The Great Whine (with a little cheese)

"When do I get my life back?" yelled the manager as he completed his sixth straight week of more than 60 hours in the office. "You get your life back when I get mine," answered the director who has a cot in his office because sometimes it’s too dangerous to drive home on California freeways while exhausted. "I am going to HR," replies the manager as though Human Resources holds the secret power to make all things better. How disappointed he is going to be when he discovers the HR Director is going through her third divorce because job related travel has kept her away from family for 70% of the last five years. I empathize with all three of them. They are in a job that has become an abusive part of their lives and, in this economy, the fear of unemployment is extreme. But it is also a load of crap. It is whining which, while it may make us feel better, gets nothing solved other than to ensure that everyone around us is equally miserable.

Surprised by my response? You shouldn't be. After more than twenty years of hearing employees come to me with their complaints about there working conditions, I can name only five who had any real merit and those dealt with issues of safety or law. Most of it was they allowed their job to creep up to a level of unmanageability because of their fear of saying "No!"  Every time I hear, "I hate my job," my gut reply is... then change your job. This is usually followed by "I can't,” to which I say, "Have you tried?" This is answered with a "Yes" from them, which tells me immediately the answer is in fact "Not really," which is actually what they say after I ask them once again, "Have you tried?"  After about ten minutes of this, I usually end up saying, "Then quit," (which is where I know the conversation will eventually to end up, so I should probably just start the conversation with saying, "Then quit;" but it would mean a shorter conversation and more time filling out EEO reports... which has the equivalent fun level of riding the Dumbo ride at Disneyland for about seven hours).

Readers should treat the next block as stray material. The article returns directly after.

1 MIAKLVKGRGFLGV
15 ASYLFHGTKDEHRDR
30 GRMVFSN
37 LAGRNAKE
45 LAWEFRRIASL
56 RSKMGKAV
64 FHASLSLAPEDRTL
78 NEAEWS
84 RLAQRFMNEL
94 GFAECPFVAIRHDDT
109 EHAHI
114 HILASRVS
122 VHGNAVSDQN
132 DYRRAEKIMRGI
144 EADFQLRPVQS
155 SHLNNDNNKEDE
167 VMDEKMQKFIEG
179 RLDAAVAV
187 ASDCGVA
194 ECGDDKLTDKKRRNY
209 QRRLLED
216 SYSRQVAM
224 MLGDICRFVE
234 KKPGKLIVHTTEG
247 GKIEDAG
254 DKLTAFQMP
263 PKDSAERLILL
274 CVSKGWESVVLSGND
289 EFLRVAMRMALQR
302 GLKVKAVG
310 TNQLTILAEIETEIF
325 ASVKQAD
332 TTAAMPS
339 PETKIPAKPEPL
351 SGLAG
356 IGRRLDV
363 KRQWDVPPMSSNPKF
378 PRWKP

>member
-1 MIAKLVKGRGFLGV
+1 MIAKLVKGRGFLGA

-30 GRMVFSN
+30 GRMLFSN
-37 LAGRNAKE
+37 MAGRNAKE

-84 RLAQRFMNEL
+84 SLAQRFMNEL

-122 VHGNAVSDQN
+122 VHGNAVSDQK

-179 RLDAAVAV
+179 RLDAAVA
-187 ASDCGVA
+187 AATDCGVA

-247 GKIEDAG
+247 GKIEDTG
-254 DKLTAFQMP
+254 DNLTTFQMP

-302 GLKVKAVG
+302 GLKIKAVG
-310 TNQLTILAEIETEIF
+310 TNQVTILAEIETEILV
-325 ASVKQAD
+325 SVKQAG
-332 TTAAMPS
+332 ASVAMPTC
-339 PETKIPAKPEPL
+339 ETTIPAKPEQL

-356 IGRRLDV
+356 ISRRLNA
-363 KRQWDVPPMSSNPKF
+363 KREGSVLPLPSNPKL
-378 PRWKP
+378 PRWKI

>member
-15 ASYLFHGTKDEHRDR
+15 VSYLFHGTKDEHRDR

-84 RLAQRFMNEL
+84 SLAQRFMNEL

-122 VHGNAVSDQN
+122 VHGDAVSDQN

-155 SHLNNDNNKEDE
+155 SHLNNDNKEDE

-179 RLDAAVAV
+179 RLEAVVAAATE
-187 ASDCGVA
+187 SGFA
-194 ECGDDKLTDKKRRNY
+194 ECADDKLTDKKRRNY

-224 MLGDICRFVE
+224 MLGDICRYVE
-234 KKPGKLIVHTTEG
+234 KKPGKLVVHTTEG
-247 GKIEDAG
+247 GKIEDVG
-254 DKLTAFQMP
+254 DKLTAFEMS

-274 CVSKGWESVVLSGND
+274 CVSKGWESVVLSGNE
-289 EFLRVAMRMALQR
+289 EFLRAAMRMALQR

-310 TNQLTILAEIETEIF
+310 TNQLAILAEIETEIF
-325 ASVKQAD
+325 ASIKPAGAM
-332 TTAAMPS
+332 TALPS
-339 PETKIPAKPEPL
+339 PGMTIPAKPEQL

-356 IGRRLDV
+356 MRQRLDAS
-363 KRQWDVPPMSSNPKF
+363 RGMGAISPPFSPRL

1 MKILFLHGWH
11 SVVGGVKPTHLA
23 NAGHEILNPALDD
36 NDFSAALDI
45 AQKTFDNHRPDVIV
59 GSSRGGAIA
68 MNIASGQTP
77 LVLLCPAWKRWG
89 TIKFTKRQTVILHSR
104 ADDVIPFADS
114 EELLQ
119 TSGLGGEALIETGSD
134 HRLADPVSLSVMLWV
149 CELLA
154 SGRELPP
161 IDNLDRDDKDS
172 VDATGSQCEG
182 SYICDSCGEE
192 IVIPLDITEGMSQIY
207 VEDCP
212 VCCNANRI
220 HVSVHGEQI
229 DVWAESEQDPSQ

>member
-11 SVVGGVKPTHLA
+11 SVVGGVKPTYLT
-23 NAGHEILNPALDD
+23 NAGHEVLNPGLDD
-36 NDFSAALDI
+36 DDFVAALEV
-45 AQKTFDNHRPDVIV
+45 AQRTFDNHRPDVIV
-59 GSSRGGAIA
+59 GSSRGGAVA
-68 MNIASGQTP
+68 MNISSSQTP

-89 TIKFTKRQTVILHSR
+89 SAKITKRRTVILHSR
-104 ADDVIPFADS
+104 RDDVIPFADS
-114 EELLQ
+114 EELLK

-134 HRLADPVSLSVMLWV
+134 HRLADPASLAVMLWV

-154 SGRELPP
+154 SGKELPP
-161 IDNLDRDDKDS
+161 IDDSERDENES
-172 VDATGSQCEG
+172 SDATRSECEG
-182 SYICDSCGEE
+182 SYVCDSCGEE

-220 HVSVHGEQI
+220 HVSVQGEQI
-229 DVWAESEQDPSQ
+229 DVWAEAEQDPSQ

"I don't want to lose my job!"

"You hate your job."

"Yes"

"Why do you want to stay in a job you hate?" For this, there is never an answer and, unfortunatel,y that is when the poor employee starts to slink back toward their desk and I have to call them back to finish the conversation. The bottom line is we have forgotten that our lives are owned by us. We have not sold ourselves to our job and we are responsible for just how crappy the job is. We have unwittingly given great power to the people we work for but fail to realize that it is actually our fault for giving them this power. 

You have the power.

The advice I give is simple. Take back your power.  Go to your boss and offer solutions to what you need. You don’t want 65 hours a week work, so explain how you will delegate some of your responsibilities to others. The benefit to the company is you will be better rested and focused. (Dark secret - most companies are really not the monsters you think they are.)

Consider a transfer to a different job title. It may mean less money, but it may mean time to watch your son hit a home run at a Saturday tee-ball game. You figure out the solution, you make it happen. Whining about it will solve nothing and annoy everyone. If you can't solve your problem, QUIT. If you tell me you can't QUIT, then go find another job… then QUIT.  I can honestly say every person I have ever had to fire or layoff went on to a better job.

So if you are coming to my office because your job is making your life miserable, just know that eventually I will tell you to go quit and find something you like to do. You are welcome to go through the motions, but at least bring some cheese with your whine.

 

Copyright © 2011 Mike Baumgartner | HR | Consulting | Coach |  Human Resources | Search - CEO, Worklife Survival Center LLC 

Advertising